Chairman Michel Prada explains that only full use of IFRSs will bring needed familiarity

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11 Nov, 2014

The Chairman of the IFRS Foundation Trustees, Michel Prada, delivered a speech entitled 'Japan and global standards' at a meeting of the Financial Accounting Standards Foundation's (FASF) stakeholders in Tokyo, Japan. In his speech, he took stock of the adoption of IFRS around the world and commented on the situation in Japan.

Mr Prada commented on the ever growing number of jurisdictions adopting IFRS and explained that for most industry sectors in the world, IFRS is now the predominant basis on which companies' financial statements are prepared. As part of the reason for this success he made out that "investors have a clear bias for the familiar" and that IFRS have by now become the means to provide that familiarity to international investors. Jurisdictions or companies that decide not to apply IFRSs would need to be aware of becoming increasingly isolated and that the "costs of being outside the familiarity of the IFRS system" would rise.

Mr Prada then looked at the large economies that still have not adopted IFRS (China, India, the US, and Japan) and made out encouraging developments in all of them although he admitted that in the case of the US "progress has been slower than anticipated". Among these jurisdictions, he especially noted Japan and the careful and considered approach to the use of IFRS in Japan that has been chosen. He claimed that the option of voluntary adoption of IFRS was being watched carefully by other jurisdictions as it would allow larger, multinational companies to benefit from IFRS without immediately forcing smaller, more domestically focused companies to adopt a new system.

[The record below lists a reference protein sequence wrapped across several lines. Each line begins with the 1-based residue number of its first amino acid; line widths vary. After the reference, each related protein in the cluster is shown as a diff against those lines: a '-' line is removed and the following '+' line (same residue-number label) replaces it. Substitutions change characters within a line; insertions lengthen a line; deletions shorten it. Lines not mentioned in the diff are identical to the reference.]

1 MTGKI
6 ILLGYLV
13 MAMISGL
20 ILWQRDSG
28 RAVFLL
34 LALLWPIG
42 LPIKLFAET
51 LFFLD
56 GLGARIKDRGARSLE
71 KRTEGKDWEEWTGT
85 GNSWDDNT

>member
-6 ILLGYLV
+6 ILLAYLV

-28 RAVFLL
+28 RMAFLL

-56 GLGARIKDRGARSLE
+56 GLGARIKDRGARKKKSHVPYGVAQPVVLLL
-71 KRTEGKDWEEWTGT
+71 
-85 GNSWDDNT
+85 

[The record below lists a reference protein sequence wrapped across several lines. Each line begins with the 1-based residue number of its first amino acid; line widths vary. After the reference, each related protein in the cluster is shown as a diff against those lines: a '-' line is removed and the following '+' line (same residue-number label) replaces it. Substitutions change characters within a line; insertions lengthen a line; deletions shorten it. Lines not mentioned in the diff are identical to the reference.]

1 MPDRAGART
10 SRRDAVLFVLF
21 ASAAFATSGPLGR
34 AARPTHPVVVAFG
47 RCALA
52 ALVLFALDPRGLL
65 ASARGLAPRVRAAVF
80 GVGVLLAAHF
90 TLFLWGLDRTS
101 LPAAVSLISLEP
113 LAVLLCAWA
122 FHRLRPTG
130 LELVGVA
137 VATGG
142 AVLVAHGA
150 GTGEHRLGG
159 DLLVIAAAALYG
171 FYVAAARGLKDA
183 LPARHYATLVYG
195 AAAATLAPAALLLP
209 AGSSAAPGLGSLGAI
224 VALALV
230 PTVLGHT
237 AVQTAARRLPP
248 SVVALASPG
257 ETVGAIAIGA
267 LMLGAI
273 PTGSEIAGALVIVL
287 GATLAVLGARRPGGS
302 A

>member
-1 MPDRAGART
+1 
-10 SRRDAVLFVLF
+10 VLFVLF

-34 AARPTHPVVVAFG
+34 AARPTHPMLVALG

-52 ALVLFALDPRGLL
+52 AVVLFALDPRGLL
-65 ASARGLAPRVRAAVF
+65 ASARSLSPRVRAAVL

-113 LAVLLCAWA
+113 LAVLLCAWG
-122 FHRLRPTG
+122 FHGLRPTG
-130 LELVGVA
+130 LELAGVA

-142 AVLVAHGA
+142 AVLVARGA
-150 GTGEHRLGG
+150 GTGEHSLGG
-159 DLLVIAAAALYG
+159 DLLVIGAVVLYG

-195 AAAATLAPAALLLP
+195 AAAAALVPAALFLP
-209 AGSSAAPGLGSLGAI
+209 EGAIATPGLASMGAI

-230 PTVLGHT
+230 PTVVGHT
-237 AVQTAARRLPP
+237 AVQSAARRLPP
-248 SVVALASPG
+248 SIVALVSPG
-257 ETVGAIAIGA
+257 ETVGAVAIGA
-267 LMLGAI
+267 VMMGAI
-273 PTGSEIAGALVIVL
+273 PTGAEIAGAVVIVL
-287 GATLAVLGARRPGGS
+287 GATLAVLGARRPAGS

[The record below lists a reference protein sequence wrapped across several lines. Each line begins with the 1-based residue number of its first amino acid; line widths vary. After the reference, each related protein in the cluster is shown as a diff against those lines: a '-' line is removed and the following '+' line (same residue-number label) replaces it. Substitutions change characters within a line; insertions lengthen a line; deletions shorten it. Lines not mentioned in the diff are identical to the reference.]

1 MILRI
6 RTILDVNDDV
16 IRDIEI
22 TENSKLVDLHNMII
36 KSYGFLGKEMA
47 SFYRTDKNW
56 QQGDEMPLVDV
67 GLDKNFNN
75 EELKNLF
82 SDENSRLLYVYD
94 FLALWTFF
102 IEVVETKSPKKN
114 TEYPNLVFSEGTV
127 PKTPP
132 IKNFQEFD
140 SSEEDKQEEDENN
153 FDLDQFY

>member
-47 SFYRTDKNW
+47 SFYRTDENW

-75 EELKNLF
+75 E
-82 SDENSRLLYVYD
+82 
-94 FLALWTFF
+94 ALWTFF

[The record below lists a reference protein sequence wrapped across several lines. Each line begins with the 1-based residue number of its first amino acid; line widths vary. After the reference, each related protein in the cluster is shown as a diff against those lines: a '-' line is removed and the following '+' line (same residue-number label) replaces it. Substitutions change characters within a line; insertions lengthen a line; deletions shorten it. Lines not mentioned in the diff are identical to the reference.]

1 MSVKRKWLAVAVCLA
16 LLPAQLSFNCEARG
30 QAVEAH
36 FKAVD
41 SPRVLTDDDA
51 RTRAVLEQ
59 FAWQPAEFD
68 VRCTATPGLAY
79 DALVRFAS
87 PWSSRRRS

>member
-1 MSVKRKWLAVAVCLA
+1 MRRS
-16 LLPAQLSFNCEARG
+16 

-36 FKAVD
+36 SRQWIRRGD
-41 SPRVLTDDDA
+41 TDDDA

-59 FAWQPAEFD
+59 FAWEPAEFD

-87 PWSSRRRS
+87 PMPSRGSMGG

Among the Japanese encouraging developments, Mr Prada also looked at the introduction of Japanese Modified International Standards (JMIS) where an exposure draft has been published in July 2014. He commented:

I have no strong views on JMIS, and it is up to the Japanese authorities to determine what transitional steps to IFRS are required. However, if investor familiarity is the goal then this can only come from the full use of IFRS.

Mr Prada concluded his speech by underlining that the IFRS Foundation and the IASB have evolved into a global accounting standard-setter, willing and able to take on the resulting responsibilities but also willing to always keep and open mind and listen to and learn from the stakeholders.

The full text of Mr Prada's speech is available on the IASB's website.

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